The Hezhe people and the protection of national minorities in China

The below article is republished from China Daily. Its particular interest lies in its depiction of the life of the Hezhe people who live in China’s northeastern Heilongjiang province. (The Hezhe people also live in Russia’s Siberia where they are known as Nanai.)

The Hezhe are described as one of the smallest ethnic groups in China. According to the 2020 national census, they numbered just 5,373 people. Yet, despite the despicable calumnies spread about the supposed oppression of minority nationalities in China, rightly derided as the ‘lie of the century’, the fact that even a nationality of just a few thousand people has its national rights, culture and way of life fully guaranteed (including with representation in the National People’s Congress) shows the extensive democracy practiced by China, as with other socialist countries, when it comes to the national question. The contrast with the long history of suppression and oppression practiced over centuries by the British state against the languages and cultures of Ireland, Scotland, Wales, Cornwall and the Isle of Man, by the French state towards Breton, Basque, Corsican and Occitan, and with the genocide of indigenous peoples by settler colonists in the United States, Canada, Australia and New Zealand, or of the Ainu and Ryukyu peoples at the hands of the Japanese state, could scarcely be clearer.

Wearing traditional grand ethnic costumes, You Mingfen and her fellow villagers watched a live broadcast of the 20th National Congress of the Communist Party of China in the early hours of Sunday, the opening day of the ongoing event.

“We were encouraged to hear the achievements mentioned by Xi Jinping and felt proud of the great changes in our hometown in the past decade,” said You, 57, owner of a rural homestay in Bacha village of Bacha Hezhe township in Tongjiang, Heilongjiang province.

“It also resonated with me when he said the Party must ensure and improve the people’s well-being in the course of pursuing development and encourage everyone to work hard together to meet the people’s aspirations for a better life.”

Bacha, a distinctive village with ethnic minority elements, has a population of 513, including 364 Hezhe people.

The Hezhe people are one of the smallest ethnic groups in China, numbering just 5,373, according to the 2020 national census.

They mainly live in several counties by the Songhua, Heilong and Wusuli rivers in Heilongjiang, where they have long depended on fish for survival.

Since 2016, the tourism industry in Bacha village has been booming, with annual per capita income increasing from about 16,100 yuan ($2,200) to 25,600 yuan. The village has received more than 60,000 tourists, bringing its net tourism revenue to 3 million yuan.

Tourists can feast on a variety of fish and buy unique ornaments made from fish skin and bones.

“The Hezhe people are hospitable, and we usually offer the talaha (grilled raw fish) to our distinguished guests,” said You.

“Fresh fish is grilled medium-rare and then cut into thin slices. People eat it dipped in salt,” she said. “The dish can only be made from wild carp.”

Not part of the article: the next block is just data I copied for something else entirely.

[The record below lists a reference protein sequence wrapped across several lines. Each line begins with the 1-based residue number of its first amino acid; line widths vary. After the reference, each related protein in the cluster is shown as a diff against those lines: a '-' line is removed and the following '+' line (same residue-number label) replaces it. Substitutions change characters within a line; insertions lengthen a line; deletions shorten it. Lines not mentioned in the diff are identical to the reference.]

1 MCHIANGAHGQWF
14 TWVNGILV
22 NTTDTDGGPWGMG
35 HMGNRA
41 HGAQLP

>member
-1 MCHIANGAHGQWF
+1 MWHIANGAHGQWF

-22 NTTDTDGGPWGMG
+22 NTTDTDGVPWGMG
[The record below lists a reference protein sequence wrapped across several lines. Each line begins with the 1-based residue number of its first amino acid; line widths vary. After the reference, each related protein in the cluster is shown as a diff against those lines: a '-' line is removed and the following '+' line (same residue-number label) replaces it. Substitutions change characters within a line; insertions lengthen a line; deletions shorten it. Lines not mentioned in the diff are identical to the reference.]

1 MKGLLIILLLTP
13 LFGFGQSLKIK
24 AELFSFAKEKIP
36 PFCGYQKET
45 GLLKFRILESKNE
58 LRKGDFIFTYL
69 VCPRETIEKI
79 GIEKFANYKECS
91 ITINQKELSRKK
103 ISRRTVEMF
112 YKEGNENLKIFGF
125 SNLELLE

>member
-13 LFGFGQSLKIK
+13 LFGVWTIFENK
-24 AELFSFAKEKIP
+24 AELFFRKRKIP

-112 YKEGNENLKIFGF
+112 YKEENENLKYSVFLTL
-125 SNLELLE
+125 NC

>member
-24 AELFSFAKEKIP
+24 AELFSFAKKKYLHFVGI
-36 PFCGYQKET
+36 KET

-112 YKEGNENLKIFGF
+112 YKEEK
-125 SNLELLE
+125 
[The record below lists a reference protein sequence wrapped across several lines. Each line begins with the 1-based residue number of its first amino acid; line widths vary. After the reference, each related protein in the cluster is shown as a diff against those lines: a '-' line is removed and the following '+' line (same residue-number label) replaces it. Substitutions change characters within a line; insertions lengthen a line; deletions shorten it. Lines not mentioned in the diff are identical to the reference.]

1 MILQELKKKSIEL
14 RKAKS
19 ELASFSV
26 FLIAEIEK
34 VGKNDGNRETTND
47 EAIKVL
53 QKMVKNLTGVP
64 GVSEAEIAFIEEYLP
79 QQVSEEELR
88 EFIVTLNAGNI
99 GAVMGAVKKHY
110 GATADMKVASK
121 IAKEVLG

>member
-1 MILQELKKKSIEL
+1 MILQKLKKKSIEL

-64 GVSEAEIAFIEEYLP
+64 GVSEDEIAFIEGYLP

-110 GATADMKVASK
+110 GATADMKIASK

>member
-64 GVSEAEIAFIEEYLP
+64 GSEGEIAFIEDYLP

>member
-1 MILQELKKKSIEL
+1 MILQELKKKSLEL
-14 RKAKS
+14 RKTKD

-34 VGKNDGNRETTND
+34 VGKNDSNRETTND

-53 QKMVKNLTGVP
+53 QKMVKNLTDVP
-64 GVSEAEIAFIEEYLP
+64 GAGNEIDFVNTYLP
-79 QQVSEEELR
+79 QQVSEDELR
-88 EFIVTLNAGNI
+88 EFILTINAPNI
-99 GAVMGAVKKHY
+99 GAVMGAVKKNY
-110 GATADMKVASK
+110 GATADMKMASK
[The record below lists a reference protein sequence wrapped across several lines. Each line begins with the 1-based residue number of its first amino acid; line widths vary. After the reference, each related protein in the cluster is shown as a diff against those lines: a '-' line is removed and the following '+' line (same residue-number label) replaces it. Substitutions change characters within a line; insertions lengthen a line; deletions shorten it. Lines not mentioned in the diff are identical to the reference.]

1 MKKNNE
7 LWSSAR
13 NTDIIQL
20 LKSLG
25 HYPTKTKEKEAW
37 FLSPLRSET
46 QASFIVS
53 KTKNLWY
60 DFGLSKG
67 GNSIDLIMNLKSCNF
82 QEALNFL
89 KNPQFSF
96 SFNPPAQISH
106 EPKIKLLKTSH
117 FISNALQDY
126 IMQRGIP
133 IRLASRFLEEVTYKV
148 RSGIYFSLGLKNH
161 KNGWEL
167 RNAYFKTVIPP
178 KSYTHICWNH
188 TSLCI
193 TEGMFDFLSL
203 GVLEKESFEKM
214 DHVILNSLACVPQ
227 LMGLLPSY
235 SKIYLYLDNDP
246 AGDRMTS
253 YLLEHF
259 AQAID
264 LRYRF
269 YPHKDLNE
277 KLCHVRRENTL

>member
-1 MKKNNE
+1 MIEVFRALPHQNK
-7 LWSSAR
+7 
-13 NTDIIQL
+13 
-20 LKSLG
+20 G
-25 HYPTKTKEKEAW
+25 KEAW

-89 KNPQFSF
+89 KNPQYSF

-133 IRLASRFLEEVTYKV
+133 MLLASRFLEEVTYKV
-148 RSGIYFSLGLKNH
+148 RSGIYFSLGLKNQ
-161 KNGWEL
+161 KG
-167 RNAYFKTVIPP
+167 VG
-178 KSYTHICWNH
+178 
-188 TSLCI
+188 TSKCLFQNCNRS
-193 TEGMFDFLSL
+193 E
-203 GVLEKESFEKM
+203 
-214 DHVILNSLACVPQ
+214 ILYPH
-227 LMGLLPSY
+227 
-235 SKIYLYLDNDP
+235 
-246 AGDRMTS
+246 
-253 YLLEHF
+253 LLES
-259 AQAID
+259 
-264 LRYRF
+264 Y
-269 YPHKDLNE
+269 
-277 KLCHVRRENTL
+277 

The family also has a fishing boat, with which You’s husband can get the freshest wild fish.

You and her husband started their business in 2018 in their two-story house, providing three rooms and distinguished Hezhe catering for guests from across the country.

“The busiest season lasts from May to October, which can bring us more than 50,000 yuan a year,” she said. “In the winter, we can stay in a warm room enjoying the leisure time that was unimaginable before.”

The better life has inspired more young villagers to return to their hometown, including You Hao.

You Hao (not related to You Mingfen), 32, became a civil servant in Tongjiang after graduating from Harbin University of Commerce in 2013.

“I am a Hezhe native born in Bacha, and I was really happy to see the great change in my hometown,” he said. “When I knew the village urgently needed young talent to support the development of its tourism industry, I decided to return in August 2018.”

He was appointed deputy village Party secretary in charge of the establishment and management of the village’s collective tourism company.

“We are striving to improve infrastructure to better serve tourists,” he said. “Tourists can experience the most original rural life and flavor, which has attracted visitors from different cities in the province, as well as from the provinces of Guangdong, Sichuan and Hebei.”

With government support, Bacha made efforts to change its appearance, including renovating roads, greening and installing street lamps. So far, there are 33 homestays and three restaurants in the village.

In 2018, the company attracted an investment of 11 million yuan from a Beijing company for two sightseeing cruises.

“Tourists from all over the country came and stayed here longer,” said You Hao. “Around 200 villagers are directly involved in the tourism industry, bringing them more income.”

In late 2016, a cooperative was founded in the village, focusing on Hezhe ethnic fish-skin artwork, including paintings and various ornaments, and now has attracted 53 members from the village as well as nearby villages.

“We invited experienced folk craftsmen to give lessons to all the members, helping them create unique ornaments as well as pass on our cultural heritage,” said Wang Haizhu, 45, president of the cooperative. “The ornaments are welcomed by tourists, bringing us an annual income of more than 100,000 yuan.”

Wang and her members also tried to promote their ornaments via livestreaming, which also boosted sales volume and cultural promotion.

“We have so much intangible cultural heritage to be proud of,” she said. “It is the responsibility of all Hezhe people to keep the culture booming in future generations.”